A Complete Understanding of Eternity
In The Great Divorce, C.S. Lewis imagines a bus ride from hell to heaven. Lewis uses this trip to explore how our understanding of the connection between the eternal and the temporal is often incomplete.
“Son,” he said, “ye cannot in your present state understand eternity. . . That is what mortals misunderstand. They say of some temporal suffering, ‘No future bliss can make up for it,’ not knowing that Heaven, once attained, will work backwards and turn even that agony into a glory. And of some sinful pleasure they say ‘Let me have but this and I’ll take the consequences’: little dreaming how damnation will spread back and back into their past and contaminate the pleasure of the sin. Both processes begin even before death. The good man’s past begins to change so that his forgiven sins and remembered sorrows take on the quality of Heaven: the bad man’s past already conforms to his badness and is filled only with dreariness. And that is why. . . the Blessed will say ‘We have never lived anywhere except in Heaven,: and the Lost, ‘We were always in Hell.’ And both will speak truly.”
Based on Lewis’s writing, there are two things that happen when we believe that the eternal is without relevance to the here and now.
We overestimate the present
If we have a limited perspective of eternity, we’ll focus on the here and now and think that our momentary trials will last forever. We will also minimize the seriousness of earthly sin.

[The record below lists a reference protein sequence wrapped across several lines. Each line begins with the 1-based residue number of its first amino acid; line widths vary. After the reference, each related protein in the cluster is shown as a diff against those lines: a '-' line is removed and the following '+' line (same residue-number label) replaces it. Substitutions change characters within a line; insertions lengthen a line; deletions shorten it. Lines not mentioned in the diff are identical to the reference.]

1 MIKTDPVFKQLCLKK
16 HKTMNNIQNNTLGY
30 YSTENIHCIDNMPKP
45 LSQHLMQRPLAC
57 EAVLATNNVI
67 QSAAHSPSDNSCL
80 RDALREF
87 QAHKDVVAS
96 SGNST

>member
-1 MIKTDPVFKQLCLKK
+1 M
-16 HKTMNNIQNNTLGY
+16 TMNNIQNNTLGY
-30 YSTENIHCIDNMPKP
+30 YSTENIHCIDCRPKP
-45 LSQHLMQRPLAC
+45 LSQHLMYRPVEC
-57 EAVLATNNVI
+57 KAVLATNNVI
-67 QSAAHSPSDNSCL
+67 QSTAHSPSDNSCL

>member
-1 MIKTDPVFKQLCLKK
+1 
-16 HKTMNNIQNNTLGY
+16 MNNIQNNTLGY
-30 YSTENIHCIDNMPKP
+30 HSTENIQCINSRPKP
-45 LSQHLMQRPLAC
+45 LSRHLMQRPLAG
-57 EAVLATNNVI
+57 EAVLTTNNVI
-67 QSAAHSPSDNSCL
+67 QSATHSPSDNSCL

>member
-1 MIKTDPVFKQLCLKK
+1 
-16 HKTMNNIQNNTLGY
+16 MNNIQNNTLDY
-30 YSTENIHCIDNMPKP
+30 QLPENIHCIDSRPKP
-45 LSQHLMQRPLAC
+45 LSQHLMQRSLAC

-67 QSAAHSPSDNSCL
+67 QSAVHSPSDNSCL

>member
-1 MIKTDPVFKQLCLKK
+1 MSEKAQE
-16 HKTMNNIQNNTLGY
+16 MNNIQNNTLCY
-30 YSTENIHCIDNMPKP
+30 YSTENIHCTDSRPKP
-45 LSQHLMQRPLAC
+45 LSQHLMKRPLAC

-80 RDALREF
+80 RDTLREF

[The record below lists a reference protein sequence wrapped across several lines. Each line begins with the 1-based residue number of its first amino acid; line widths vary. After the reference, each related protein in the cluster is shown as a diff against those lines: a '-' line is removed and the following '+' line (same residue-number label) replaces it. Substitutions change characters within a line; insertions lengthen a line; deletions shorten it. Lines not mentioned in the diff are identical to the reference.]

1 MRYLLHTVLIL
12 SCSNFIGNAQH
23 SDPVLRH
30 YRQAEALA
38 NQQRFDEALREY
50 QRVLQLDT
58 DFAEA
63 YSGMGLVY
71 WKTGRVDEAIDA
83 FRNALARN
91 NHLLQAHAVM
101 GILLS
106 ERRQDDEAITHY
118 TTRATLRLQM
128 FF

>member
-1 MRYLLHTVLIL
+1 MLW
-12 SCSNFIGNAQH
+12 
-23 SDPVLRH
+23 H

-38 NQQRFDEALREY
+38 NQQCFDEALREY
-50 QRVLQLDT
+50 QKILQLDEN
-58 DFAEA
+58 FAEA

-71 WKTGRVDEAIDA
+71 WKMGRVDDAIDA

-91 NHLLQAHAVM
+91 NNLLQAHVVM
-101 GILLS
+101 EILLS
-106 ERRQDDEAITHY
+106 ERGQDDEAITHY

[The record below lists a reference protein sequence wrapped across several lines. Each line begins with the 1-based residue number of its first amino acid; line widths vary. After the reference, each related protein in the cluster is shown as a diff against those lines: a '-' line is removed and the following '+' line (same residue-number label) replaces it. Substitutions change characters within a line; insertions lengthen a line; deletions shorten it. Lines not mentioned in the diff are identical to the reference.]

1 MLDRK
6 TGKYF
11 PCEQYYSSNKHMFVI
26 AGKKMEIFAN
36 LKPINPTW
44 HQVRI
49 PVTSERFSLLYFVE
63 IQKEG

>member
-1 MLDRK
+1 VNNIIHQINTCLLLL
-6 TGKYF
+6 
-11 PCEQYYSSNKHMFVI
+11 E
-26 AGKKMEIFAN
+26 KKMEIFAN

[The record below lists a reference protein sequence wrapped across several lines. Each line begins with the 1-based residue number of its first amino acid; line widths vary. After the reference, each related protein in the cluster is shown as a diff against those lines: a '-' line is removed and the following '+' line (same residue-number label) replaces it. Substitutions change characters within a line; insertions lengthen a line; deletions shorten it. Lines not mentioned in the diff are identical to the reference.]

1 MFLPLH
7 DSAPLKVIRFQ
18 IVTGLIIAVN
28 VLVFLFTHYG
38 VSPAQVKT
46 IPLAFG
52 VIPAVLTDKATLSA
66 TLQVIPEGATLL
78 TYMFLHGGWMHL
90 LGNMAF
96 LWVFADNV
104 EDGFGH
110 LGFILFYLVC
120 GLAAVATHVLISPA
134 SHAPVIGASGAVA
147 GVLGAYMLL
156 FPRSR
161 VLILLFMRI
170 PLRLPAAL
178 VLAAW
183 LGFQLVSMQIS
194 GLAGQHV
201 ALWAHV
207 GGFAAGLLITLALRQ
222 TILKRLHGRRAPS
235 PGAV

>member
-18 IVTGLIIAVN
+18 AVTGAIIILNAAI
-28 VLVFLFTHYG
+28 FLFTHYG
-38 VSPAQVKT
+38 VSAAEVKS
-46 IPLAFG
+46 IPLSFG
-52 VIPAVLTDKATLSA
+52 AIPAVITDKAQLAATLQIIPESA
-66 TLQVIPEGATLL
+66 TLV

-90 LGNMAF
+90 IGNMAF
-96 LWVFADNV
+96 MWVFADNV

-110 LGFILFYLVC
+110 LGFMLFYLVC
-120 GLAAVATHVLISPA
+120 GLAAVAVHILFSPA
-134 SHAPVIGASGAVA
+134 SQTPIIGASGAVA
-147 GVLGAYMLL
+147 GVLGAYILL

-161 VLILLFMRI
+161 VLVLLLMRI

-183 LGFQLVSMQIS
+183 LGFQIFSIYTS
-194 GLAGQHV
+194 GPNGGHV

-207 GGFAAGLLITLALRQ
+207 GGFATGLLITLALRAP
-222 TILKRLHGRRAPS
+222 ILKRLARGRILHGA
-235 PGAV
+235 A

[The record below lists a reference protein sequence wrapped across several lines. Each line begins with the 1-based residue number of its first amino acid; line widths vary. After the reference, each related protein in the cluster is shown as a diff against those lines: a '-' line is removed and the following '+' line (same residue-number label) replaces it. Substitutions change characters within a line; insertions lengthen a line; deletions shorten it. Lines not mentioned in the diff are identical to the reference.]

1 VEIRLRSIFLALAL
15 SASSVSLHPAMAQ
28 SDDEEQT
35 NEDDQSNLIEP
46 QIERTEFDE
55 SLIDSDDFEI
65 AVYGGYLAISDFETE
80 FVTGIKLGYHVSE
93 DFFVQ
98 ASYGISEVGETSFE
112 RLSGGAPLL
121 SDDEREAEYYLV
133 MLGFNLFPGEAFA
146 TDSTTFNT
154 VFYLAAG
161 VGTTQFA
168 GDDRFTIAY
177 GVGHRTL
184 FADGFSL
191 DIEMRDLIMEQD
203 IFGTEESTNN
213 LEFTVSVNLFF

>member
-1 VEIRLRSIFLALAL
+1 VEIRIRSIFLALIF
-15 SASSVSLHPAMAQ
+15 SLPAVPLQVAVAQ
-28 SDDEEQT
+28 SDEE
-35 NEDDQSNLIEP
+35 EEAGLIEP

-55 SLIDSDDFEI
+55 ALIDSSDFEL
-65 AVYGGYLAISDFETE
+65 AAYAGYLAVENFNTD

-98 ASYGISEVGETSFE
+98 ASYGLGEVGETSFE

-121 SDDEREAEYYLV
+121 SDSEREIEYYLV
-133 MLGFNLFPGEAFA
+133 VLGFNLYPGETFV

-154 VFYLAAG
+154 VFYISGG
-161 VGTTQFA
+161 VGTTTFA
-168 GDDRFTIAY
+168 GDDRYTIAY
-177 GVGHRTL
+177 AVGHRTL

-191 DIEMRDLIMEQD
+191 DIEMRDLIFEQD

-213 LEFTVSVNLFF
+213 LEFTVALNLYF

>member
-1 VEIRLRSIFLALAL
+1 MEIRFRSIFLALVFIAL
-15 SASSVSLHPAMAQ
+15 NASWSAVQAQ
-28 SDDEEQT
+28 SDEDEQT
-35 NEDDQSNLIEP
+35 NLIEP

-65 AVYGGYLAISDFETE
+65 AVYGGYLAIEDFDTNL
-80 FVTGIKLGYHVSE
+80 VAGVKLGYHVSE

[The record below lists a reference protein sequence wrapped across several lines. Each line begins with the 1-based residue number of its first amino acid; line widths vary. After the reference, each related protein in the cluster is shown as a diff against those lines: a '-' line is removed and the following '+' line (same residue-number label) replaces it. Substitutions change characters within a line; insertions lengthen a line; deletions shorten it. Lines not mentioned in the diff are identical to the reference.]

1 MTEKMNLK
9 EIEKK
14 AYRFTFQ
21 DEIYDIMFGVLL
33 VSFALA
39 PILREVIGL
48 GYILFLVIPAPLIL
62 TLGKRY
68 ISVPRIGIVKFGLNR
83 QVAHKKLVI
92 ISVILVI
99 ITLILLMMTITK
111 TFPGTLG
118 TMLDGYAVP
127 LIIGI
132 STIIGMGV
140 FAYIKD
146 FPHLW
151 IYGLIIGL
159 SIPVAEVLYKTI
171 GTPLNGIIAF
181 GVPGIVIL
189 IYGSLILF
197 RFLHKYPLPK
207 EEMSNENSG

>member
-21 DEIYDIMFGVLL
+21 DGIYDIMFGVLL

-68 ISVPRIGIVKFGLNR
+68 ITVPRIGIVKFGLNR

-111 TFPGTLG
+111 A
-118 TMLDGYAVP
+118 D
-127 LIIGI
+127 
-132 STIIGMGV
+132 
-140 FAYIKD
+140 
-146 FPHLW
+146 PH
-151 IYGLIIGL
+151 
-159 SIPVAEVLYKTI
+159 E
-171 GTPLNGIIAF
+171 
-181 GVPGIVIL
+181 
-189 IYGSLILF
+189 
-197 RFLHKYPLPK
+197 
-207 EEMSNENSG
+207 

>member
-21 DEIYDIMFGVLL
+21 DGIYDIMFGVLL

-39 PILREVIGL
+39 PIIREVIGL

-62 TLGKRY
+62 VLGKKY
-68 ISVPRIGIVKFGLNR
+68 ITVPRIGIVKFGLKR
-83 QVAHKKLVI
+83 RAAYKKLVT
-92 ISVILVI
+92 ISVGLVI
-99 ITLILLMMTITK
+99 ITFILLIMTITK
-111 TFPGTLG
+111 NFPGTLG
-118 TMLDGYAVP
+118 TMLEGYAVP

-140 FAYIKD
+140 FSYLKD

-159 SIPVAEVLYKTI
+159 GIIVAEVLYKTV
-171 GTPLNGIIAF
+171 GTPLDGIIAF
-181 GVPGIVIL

We underestimate eternity
If we don’t believe the eternal is connected to the present, we’ll also fail to understand, as C.S. Lewis states, that forgiveness has a way of working backwards and redeeming even past moments that once caused shame so that they are a testimony to the power of God’s grace. This means that the forgiveness that we receive from Christ, and the forgiveness that we grant others now matters—and it will matter forever.
Live in the light of eternity
The bottom line of Lewis’s message is that the choices we make every day are based on our understanding that eternity begins now. If we live for the present, we are susceptible to our every urge, whim, fancy and momentary need. Even the daily decisions we make for pleasure and comfort will confirm our selfishness and short-sightedness because all temporary pleasure evaporates.
But when we live in the light of eternity, we will choose differently. Making sacrifices or overcoming temptation will make sense, because we can see the good that will result when we finally meet Christ face to face. Even our pain and suffering will be put into perspective when we understand that what matters now will matter forever.
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